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Addressing Social Justice and Cultural Identity in Pakistani Education: A Qualitative Content Analysis of Curriculum Policy

  • Yaar MuhammadEmail author
  • Peter Brett
Chapter
Part of the Multilingual Education book series (MULT, volume 32)

Abstract

Pakistan was set up as a relatively egalitarian and democratic state. However, the trend has been for successive governments to create a more theocratic/Islamic, less inclusive, and less democratic state especially during the Zia regime. This led to the dominance of a relatively narrow and exclusionary conception of Pakistani national identity—based on the aspirations of the dominant Sunni Punjabi ethnic group. This increased the difficulties of the remaining ethnic and religious groups, whose cultural diversity was less clearly recognized either politically, socially, or educationally—and indeed there was a distinct prejudice practised against them. In the early twenty-first century, the Musharraf regime tried to make changes to this approach through policies based on enlightened moderation—a variant of liberal democracy. Against this background, this chapter presents the findings from a qualitative content analysis of some of the key education policy and secondary school curriculum documents produced during the Musharraf regime. The aim of this analysis was to understand how these policy documents addressed social justice and cultural diversity issues in Pakistan.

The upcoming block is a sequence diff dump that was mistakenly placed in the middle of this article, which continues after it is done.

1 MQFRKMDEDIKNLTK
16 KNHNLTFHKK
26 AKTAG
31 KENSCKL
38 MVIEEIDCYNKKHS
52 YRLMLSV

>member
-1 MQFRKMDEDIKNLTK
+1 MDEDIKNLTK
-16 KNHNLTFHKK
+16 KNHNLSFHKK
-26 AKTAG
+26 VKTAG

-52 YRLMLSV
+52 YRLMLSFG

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Copyright information

© Springer Nature Singapore Pte Ltd. 2019

Authors and Affiliations

  1. 1.University of Management & TechnologyLahorePakistan
  2. 2.University of TasmaniaBurnieAustralia

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